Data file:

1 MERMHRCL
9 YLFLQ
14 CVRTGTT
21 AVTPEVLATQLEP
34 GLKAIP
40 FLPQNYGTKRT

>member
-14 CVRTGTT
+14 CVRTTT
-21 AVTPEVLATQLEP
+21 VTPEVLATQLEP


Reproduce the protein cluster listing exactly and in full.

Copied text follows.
1 MERMHRCL
9 YLFLQ
14 CVRTGTT
21 AVTPEVLATQLEP
34 GLKAIP
40 FLPQNYGTKRT

>member
-14 CVRTGTT
+14 CVRTTT
-21 AVTPEVLATQLEP
+21 VTPEVLATQLEP